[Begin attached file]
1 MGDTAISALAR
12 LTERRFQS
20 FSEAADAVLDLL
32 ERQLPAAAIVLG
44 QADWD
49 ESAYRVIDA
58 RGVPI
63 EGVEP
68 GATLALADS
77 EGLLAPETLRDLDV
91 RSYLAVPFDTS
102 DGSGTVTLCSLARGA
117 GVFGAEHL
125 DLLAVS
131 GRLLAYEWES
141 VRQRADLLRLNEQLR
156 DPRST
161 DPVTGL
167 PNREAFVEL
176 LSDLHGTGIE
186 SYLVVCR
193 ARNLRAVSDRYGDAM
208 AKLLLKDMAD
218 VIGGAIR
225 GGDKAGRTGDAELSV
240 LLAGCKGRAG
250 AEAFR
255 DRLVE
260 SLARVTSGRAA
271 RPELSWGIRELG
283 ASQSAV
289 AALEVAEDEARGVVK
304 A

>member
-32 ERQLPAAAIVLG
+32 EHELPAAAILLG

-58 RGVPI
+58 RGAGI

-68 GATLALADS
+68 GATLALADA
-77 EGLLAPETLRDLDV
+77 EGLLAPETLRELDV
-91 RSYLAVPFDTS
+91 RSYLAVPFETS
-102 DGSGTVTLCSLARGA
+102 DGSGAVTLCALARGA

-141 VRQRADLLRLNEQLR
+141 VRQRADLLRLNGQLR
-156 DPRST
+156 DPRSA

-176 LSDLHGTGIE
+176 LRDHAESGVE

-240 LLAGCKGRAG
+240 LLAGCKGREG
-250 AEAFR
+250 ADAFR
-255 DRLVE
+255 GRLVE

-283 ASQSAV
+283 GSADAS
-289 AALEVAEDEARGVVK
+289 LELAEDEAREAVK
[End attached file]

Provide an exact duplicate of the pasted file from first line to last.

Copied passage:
1 MGDTAISALAR
12 LTERRFQS
20 FSEAADAVLDLL
32 ERQLPAAAIVLG
44 QADWD
49 ESAYRVIDA
58 RGVPI
63 EGVEP
68 GATLALADS
77 EGLLAPETLRDLDV
91 RSYLAVPFDTS
102 DGSGTVTLCSLARGA
117 GVFGAEHL
125 DLLAVS
131 GRLLAYEWES
141 VRQRADLLRLNEQLR
156 DPRST
161 DPVTGL
167 PNREAFVEL
176 LSDLHGTGIE
186 SYLVVCR
193 ARNLRAVSDRYGDAM
208 AKLLLKDMAD
218 VIGGAIR
225 GGDKAGRTGDAELSV
240 LLAGCKGRAG
250 AEAFR
255 DRLVE
260 SLARVTSGRAA
271 RPELSWGIRELG
283 ASQSAV
289 AALEVAEDEARGVVK
304 A

>member
-32 ERQLPAAAIVLG
+32 EHELPAAAILLG

-58 RGVPI
+58 RGAGI

-68 GATLALADS
+68 GATLALADA
-77 EGLLAPETLRDLDV
+77 EGLLAPETLRELDV
-91 RSYLAVPFDTS
+91 RSYLAVPFETS
-102 DGSGTVTLCSLARGA
+102 DGSGAVTLCALARGA

-141 VRQRADLLRLNEQLR
+141 VRQRADLLRLNGQLR
-156 DPRST
+156 DPRSA

-176 LSDLHGTGIE
+176 LRDHAESGVE

-240 LLAGCKGRAG
+240 LLAGCKGREG
-250 AEAFR
+250 ADAFR
-255 DRLVE
+255 GRLVE

-283 ASQSAV
+283 GSADAS
-289 AALEVAEDEARGVVK
+289 LELAEDEAREAVK